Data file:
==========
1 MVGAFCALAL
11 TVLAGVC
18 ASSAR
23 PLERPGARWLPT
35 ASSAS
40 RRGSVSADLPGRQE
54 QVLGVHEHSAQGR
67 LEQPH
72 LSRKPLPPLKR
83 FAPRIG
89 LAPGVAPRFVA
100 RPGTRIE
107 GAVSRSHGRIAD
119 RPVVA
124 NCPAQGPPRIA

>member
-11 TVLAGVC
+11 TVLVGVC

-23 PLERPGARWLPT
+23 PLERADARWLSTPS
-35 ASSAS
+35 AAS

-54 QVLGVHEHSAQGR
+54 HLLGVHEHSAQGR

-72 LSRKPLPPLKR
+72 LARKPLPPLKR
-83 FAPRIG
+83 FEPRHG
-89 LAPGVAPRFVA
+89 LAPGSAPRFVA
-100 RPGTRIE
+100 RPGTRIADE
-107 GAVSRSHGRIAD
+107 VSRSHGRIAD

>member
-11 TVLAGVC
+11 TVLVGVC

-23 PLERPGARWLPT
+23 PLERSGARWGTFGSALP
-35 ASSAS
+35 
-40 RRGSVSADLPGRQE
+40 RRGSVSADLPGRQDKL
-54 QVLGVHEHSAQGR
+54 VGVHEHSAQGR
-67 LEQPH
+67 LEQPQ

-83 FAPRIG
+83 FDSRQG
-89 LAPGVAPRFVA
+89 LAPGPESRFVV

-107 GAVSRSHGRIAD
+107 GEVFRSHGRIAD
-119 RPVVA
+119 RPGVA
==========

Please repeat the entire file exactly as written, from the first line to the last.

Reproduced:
1 MVGAFCALAL
11 TVLAGVC
18 ASSAR
23 PLERPGARWLPT
35 ASSAS
40 RRGSVSADLPGRQE
54 QVLGVHEHSAQGR
67 LEQPH
72 LSRKPLPPLKR
83 FAPRIG
89 LAPGVAPRFVA
100 RPGTRIE
107 GAVSRSHGRIAD
119 RPVVA
124 NCPAQGPPRIA

>member
-11 TVLAGVC
+11 TVLVGVC

-23 PLERPGARWLPT
+23 PLERADARWLSTPS
-35 ASSAS
+35 AAS

-54 QVLGVHEHSAQGR
+54 HLLGVHEHSAQGR

-72 LSRKPLPPLKR
+72 LARKPLPPLKR
-83 FAPRIG
+83 FEPRHG
-89 LAPGVAPRFVA
+89 LAPGSAPRFVA
-100 RPGTRIE
+100 RPGTRIADE
-107 GAVSRSHGRIAD
+107 VSRSHGRIAD

>member
-11 TVLAGVC
+11 TVLVGVC

-23 PLERPGARWLPT
+23 PLERSGARWGTFGSALP
-35 ASSAS
+35 
-40 RRGSVSADLPGRQE
+40 RRGSVSADLPGRQDKL
-54 QVLGVHEHSAQGR
+54 VGVHEHSAQGR
-67 LEQPH
+67 LEQPQ

-83 FAPRIG
+83 FDSRQG
-89 LAPGVAPRFVA
+89 LAPGPESRFVV

-107 GAVSRSHGRIAD
+107 GEVFRSHGRIAD
-119 RPVVA
+119 RPGVA